The Chambers Dictionary was first published by W. and R. Chambers as Chambers's English Dictionary in 1872. It was an expanded version of Chambers's Etymological Dictionary of 1867, compiled by James Donald...

 has: "a means by which a questioner pretends to know less than a respondent, when actually he knows more."

Zoe Williams of The Guardian wrote: "The technique [of Socratic irony], demonstrated in the Platonic dialogues, was to pretend ignorance and, more sneakily, to feign credence in your opponent's power of thought, in order to tie him in knots."

A more modern example of Socratic irony can be seen on the 1970s American television show, Columbo. The fictional character, Lt. Columbo, is seemingly naïve and incompetent. His untidy appearance adds to this fumbling illusion. As a result, he is underestimated by the suspects in murder cases he is investigating. With their guard down and their false sense of confidence, Lt. Columbo is able to solve the cases leaving the murderers feeling duped and outwitted.

Irony as infinite, absolute negativity

Danish philosopher Søren Kierkegaard
Søren Kierkegaard
Søren Aabye Kierkegaard was a Danish Christian philosopher, theologian and religious author. He was a critic of idealist intellectuals and philosophers of his time, such as Georg Wilhelm Friedrich Hegel, Friedrich Wilhelm Joseph Schelling and Karl Wilhelm Friedrich Schlegel...

, and others, see irony, such as that used by Socrates, as a disruptive force with the power to undo texts and readers alike. The phrase itself is taken from Hegel's Lectures on Aesthetics
Lectures on Aesthetics
Lectures on Aesthetics is a compilation of notes from university lectures on aesthetics given by Georg Wilhelm Friedrich Hegel in Heidelberg in 1818 an in Berlin in 1820/21, 1823, 1826 and 1828/29...

, and is applied by Kierkegaard to the irony of Socrates. This tradition includes 19th century German critic and novelist Friedrich Schlegel ("On Incomprehensibility"), Charles Baudelaire
Charles Baudelaire
Charles Baudelaire was a French poet who produced notable work as an essayist, art critic, and pioneering translator of Edgar Allan Poe. His most famous work, Les Fleurs du mal expresses the changing nature of beauty in modern, industrializing Paris during the nineteenth century...

, Stendhal
Stendhal
Marie-Henri Beyle , better known by his pen name Stendhal, was a 19th-century French writer. Known for his acute analysis of his characters' psychology, he is considered one of the earliest and foremost practitioners of realism in his two novels Le Rouge et le Noir and La Chartreuse de Parme...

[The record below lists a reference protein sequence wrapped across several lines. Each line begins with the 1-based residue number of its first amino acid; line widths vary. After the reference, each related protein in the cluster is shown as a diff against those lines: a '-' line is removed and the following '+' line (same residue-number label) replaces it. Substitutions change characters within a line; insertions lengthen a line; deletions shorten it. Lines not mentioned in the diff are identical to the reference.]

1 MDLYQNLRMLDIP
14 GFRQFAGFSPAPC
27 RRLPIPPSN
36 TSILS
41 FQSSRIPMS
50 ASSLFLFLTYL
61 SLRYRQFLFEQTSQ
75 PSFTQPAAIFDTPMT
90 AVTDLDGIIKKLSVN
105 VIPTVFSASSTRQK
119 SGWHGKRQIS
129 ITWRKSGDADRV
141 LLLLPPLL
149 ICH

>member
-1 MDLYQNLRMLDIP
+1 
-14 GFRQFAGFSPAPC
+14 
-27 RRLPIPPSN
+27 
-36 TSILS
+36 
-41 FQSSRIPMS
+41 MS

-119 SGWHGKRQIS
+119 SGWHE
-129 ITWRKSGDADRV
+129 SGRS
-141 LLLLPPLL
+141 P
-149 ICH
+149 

, and the 20th century deconstruction
Deconstruction
Deconstruction is a term introduced by French philosopher Jacques Derrida in his 1967 book Of Grammatology. Although he carefully avoided defining the term directly, he sought to apply Martin Heidegger's concept of Destruktion or Abbau, to textual reading...

ist Paul de Man
Paul de Man
Paul de Man was a Belgian-born deconstructionist literary critic and theorist.He began teaching at Bard College. Later, he completed his Ph.D. at Harvard University in the late 1950s...

 ("The Concept of Irony"). In Kierkegaard's words, from On the Concept of Irony with Continual Reference to Socrates
On the Concept of Irony with Continual Reference to Socrates
On the Concept of Irony with Continual Reference to Socrates is Søren Kierkegaard's university thesis paper that he submitted in 1841...

:
[Socratic] irony [is] the infinite absolute negativity. It is negativity, because it only negates; it is infinite, because it does not negate this or that phenomenon; it is absolute, because that by virtue of which it negates is a higher something that still is not. The irony established nothing, because that which is to be established lies behind it...


Where much of philosophy attempts to reconcile opposites into a larger positive project, Kierkegaard and others insist that irony—whether expressed in complex games of authorship or simple litotes
Litotes
In rhetoric, litotes is a figure of speech in which understatement is employed for rhetorical effect when an idea is expressed by a denial of its opposite, principally via double negatives....